Shuggie is a man on a mission. He's trying to get to California to start a new life. He's just been released from Saughton Prison in Edinburgh after serving four years for armed robbery. It could have been longer, but while inside he learned the triggers for the anger that has consumed much of his life, and how to avoid them. While inside, anyway: but that was enough to get him out early for good behaviour.
Thing is, Shuggie needs to make a detour. His share of the takings from the armed robbery of a post office are hidden at his ex-girlfriend's house, which is in the old mining village of California, south of Falkirk. So he needs to get to California to pick up the money and his passport so he can travel to the other California, the one he has been increasingly dreaming about for the past four years.
Public transport isn't Shuggie's style, so he hijacks a pensioner's car, which gets him part of the way there. By the time he finally makes it to the first of his Californias, Shuggie is already a wanted man, and regretting that he told the pensioner his real name rather than any of the string of ready made aliases from his criminal past. But it's too late now, and you've already got a shrewd feeling that his situation is going to get worse as Shuggie spirals towards a climax of anger fuelled violence that is no less shocking for its feeling of utter inevitability. But will he still be able to break clear, overcome his anger, and find a new life in the other California? As a reader, do you actually want him to?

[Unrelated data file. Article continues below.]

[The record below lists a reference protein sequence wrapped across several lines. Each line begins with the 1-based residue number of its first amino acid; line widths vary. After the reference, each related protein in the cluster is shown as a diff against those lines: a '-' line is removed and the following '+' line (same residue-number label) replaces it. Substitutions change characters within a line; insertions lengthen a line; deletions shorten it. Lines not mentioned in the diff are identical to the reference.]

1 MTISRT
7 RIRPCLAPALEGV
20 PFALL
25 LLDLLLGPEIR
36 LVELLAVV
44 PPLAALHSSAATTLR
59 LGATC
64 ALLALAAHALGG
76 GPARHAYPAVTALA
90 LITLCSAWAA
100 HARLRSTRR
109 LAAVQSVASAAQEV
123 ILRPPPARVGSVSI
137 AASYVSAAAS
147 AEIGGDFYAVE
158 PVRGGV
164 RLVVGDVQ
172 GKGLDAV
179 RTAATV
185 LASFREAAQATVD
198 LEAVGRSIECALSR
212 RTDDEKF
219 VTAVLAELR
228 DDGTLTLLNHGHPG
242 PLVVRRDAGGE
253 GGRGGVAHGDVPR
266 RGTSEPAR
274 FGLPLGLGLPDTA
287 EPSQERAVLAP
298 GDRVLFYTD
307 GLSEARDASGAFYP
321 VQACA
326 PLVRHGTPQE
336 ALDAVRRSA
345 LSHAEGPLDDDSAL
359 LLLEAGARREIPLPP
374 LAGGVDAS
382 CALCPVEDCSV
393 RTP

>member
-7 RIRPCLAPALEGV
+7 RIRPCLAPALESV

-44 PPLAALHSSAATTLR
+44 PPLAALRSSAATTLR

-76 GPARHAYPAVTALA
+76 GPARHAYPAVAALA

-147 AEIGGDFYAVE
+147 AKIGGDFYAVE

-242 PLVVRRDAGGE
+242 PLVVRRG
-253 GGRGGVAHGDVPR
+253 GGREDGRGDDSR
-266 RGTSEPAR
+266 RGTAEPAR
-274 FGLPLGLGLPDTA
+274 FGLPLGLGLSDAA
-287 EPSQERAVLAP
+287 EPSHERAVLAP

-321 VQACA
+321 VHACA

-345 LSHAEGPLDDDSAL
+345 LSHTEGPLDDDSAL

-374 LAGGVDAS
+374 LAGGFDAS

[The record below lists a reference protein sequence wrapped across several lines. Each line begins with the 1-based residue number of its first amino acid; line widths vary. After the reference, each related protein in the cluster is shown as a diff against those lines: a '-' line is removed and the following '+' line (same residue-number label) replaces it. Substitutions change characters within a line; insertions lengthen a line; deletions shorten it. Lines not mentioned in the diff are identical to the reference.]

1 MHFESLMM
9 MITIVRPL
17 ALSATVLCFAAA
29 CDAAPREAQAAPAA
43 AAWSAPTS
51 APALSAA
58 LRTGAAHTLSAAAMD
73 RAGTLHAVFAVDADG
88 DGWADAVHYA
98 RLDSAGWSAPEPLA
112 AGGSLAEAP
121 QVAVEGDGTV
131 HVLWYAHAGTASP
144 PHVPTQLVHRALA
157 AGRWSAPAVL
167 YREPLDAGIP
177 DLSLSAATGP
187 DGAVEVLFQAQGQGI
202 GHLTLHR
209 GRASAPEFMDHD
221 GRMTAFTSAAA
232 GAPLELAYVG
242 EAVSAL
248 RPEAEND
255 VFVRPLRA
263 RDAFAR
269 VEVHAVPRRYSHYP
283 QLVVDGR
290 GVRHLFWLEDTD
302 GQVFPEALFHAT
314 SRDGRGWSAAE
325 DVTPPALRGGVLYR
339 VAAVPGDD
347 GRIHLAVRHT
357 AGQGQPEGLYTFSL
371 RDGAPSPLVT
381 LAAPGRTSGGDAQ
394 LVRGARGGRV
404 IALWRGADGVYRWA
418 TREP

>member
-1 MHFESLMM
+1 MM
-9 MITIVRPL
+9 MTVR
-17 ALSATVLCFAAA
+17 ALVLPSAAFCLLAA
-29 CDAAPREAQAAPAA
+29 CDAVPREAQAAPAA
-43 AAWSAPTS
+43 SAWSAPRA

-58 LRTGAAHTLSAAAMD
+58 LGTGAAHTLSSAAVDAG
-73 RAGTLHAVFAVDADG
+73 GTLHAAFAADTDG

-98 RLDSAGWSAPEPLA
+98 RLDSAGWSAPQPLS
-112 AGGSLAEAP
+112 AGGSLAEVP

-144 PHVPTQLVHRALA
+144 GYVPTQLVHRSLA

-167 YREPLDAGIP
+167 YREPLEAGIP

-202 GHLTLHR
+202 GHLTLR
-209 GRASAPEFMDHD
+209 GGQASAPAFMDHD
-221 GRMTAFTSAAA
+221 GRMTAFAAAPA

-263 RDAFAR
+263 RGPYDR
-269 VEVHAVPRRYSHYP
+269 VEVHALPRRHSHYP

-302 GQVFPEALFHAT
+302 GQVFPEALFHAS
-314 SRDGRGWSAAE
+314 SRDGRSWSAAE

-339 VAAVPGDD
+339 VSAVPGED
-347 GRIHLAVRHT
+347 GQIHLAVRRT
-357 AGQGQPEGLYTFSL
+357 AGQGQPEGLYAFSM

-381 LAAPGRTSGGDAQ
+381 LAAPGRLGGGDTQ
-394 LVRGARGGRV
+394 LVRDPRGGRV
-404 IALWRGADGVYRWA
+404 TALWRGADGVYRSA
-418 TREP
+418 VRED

There's something about this extremely well written novella by Ray Banks which is reminiscent of a thoroughly reduced sauce. The quantity might be less, but the intensity of the flavour and the effect on the palate is enhanced. Shuggie's efforts to turn round his life make gripping reading, and when you put the book down for the final time you emerge with a sense of relief that it is only fiction: until a glimpse of the news confirms there are plenty of real Shuggies out there...